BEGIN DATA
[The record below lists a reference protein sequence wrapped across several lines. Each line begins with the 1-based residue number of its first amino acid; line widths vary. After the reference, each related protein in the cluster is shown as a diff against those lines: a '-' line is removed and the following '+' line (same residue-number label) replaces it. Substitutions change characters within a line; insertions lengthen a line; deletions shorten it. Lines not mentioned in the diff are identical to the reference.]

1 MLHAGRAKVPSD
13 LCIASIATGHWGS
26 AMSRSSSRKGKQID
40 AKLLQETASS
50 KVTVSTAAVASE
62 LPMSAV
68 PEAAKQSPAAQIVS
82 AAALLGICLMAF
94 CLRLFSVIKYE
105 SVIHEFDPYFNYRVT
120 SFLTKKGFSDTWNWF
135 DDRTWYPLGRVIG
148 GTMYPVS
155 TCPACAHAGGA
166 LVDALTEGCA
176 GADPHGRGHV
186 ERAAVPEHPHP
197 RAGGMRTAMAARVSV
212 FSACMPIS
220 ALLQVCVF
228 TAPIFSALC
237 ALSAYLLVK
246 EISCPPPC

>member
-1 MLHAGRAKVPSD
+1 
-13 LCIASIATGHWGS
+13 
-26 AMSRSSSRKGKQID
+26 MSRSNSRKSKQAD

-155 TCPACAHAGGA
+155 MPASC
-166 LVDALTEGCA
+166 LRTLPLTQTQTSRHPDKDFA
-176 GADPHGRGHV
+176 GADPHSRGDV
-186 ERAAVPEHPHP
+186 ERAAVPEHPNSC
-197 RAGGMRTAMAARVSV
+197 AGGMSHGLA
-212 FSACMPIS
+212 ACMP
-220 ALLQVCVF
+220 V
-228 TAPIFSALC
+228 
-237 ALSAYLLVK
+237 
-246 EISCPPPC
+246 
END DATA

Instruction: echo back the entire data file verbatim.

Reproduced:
[The record below lists a reference protein sequence wrapped across several lines. Each line begins with the 1-based residue number of its first amino acid; line widths vary. After the reference, each related protein in the cluster is shown as a diff against those lines: a '-' line is removed and the following '+' line (same residue-number label) replaces it. Substitutions change characters within a line; insertions lengthen a line; deletions shorten it. Lines not mentioned in the diff are identical to the reference.]

1 MLHAGRAKVPSD
13 LCIASIATGHWGS
26 AMSRSSSRKGKQID
40 AKLLQETASS
50 KVTVSTAAVASE
62 LPMSAV
68 PEAAKQSPAAQIVS
82 AAALLGICLMAF
94 CLRLFSVIKYE
105 SVIHEFDPYFNYRVT
120 SFLTKKGFSDTWNWF
135 DDRTWYPLGRVIG
148 GTMYPVS
155 TCPACAHAGGA
166 LVDALTEGCA
176 GADPHGRGHV
186 ERAAVPEHPHP
197 RAGGMRTAMAARVSV
212 FSACMPIS
220 ALLQVCVF
228 TAPIFSALC
237 ALSAYLLVK
246 EISCPPPC

>member
-1 MLHAGRAKVPSD
+1 
-13 LCIASIATGHWGS
+13 
-26 AMSRSSSRKGKQID
+26 MSRSNSRKSKQAD

-155 TCPACAHAGGA
+155 MPASC
-166 LVDALTEGCA
+166 LRTLPLTQTQTSRHPDKDFA
-176 GADPHGRGHV
+176 GADPHSRGDV
-186 ERAAVPEHPHP
+186 ERAAVPEHPNSC
-197 RAGGMRTAMAARVSV
+197 AGGMSHGLA
-212 FSACMPIS
+212 ACMP
-220 ALLQVCVF
+220 V
-228 TAPIFSALC
+228 
-237 ALSAYLLVK
+237 
-246 EISCPPPC
+246 